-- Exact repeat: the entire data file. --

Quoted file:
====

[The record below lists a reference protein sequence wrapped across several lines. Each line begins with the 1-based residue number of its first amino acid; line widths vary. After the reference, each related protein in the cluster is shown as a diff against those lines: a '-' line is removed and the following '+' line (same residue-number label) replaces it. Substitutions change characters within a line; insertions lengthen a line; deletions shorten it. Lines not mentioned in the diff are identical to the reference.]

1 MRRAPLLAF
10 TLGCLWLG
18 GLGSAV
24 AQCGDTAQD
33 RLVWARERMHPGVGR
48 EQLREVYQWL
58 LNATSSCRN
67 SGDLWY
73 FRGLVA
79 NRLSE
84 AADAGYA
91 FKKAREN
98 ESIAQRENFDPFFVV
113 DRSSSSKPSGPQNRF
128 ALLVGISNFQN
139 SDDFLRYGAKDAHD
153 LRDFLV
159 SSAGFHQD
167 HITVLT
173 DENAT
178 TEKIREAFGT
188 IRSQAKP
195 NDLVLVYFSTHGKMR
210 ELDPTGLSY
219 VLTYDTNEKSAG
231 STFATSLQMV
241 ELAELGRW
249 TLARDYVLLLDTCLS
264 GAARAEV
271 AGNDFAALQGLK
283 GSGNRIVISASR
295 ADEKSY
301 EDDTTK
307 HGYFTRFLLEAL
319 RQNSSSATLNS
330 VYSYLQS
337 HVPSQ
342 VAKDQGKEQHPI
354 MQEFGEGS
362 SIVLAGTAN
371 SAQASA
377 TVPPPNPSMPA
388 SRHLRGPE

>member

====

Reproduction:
[The record below lists a reference protein sequence wrapped across several lines. Each line begins with the 1-based residue number of its first amino acid; line widths vary. After the reference, each related protein in the cluster is shown as a diff against those lines: a '-' line is removed and the following '+' line (same residue-number label) replaces it. Substitutions change characters within a line; insertions lengthen a line; deletions shorten it. Lines not mentioned in the diff are identical to the reference.]

1 MRRAPLLAF
10 TLGCLWLG
18 GLGSAV
24 AQCGDTAQD
33 RLVWARERMHPGVGR
48 EQLREVYQWL
58 LNATSSCRN
67 SGDLWY
73 FRGLVA
79 NRLSE
84 AADAGYA
91 FKKAREN
98 ESIAQRENFDPFFVV
113 DRSSSSKPSGPQNRF
128 ALLVGISNFQN
139 SDDFLRYGAKDAHD
153 LRDFLV
159 SSAGFHQD
167 HITVLT
173 DENAT
178 TEKIREAFGT
188 IRSQAKP
195 NDLVLVYFSTHGKMR
210 ELDPTGLSY
219 VLTYDTNEKSAG
231 STFATSLQMV
241 ELAELGRW
249 TLARDYVLLLDTCLS
264 GAARAEV
271 AGNDFAALQGLK
283 GSGNRIVISASR
295 ADEKSY
301 EDDTTK
307 HGYFTRFLLEAL
319 RQNSSSATLNS
330 VYSYLQS
337 HVPSQ
342 VAKDQGKEQHPI
354 MQEFGEGS
362 SIVLAGTAN
371 SAQASA
377 TVPPPNPSMPA
388 SRHLRGPE

>member